20 years ago today the world gave a sigh of relief that the dreaded Y2K bug had been successfully thwarted as the calendars rolled into the year 2000.
The bug itself was more of an incompatibility than a bug. It arose from the practice of using 2 numbers to represent a year in date formats in computer programs which meant that computers wouldn’t be able to tell the difference between 2000 and 1900. So any process relying on a date had the potential to go awry from 2000 onward which had the potential to disrupt many automated processes from banking to medical through to our power supply.
Much of the hysteria surrounding the Y2K bug was generated by speculation from media outlets because we simply didn’t really know what would happen if the bug wasn’t fixed. Incredibly, the fear of world computing systems, such as banking, failing was enough to ignite a global unified response and IT resources around the world swung into action. Thousands of hours and millions of dollars were spent as software developers trolled through every line of code changing software to use a 4 digit year in their date formats in businesses around the globe.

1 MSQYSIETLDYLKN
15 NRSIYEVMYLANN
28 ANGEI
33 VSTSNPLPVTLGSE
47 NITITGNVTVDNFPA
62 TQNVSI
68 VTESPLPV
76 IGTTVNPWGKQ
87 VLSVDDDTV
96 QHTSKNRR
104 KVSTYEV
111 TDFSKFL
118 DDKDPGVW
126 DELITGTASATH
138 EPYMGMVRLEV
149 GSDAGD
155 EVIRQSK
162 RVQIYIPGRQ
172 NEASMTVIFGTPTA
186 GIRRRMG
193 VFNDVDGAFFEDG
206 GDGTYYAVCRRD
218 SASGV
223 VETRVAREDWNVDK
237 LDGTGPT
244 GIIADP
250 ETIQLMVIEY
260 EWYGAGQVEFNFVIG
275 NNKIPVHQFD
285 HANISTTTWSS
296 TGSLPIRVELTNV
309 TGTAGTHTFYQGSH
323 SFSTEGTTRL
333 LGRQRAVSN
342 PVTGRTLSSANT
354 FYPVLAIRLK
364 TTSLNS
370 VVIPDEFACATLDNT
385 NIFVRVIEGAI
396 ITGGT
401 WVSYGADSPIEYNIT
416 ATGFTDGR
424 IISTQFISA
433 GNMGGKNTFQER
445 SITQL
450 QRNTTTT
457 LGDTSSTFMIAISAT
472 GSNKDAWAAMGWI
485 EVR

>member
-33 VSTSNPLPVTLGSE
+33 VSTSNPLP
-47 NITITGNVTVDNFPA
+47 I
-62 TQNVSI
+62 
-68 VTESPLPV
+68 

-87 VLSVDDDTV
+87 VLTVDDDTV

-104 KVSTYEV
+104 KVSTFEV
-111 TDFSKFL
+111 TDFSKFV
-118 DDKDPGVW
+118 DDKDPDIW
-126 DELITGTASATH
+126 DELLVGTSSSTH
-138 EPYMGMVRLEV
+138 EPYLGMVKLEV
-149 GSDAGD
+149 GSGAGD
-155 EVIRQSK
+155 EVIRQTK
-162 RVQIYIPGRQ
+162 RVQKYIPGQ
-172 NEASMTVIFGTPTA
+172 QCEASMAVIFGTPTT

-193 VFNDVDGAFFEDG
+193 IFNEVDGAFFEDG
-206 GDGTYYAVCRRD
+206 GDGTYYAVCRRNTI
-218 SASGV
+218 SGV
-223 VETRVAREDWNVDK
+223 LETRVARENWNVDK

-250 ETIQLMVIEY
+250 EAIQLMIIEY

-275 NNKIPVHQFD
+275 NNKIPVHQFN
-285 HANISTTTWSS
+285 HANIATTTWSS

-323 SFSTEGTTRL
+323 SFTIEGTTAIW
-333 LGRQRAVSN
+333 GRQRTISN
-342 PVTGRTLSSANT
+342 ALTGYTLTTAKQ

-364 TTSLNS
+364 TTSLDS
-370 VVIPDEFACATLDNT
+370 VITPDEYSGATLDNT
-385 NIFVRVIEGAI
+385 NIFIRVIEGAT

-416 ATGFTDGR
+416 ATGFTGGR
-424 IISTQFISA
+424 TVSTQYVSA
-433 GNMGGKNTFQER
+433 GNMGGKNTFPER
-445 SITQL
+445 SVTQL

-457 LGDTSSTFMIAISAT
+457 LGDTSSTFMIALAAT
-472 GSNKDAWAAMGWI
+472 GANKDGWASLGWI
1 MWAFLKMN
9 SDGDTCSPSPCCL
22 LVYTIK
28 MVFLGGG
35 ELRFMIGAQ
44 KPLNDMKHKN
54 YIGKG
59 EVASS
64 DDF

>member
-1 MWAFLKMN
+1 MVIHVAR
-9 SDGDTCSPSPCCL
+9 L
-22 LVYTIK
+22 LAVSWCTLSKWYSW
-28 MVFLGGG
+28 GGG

Annoyingly all that hard work has led to the bug being looked back upon as a joke because of how successfully the bug was stopped and how much hysteria the media had built up about the impending IT Apocolypse.
As we look back on it now there’s a very sad irony that when the worlds banking systems were threatened humanity rallied together to fix it, but when the worlds environmental systems are not only threatened but actually dying in front of our eyes, humanity just shrugs it’s shoulders and turns away.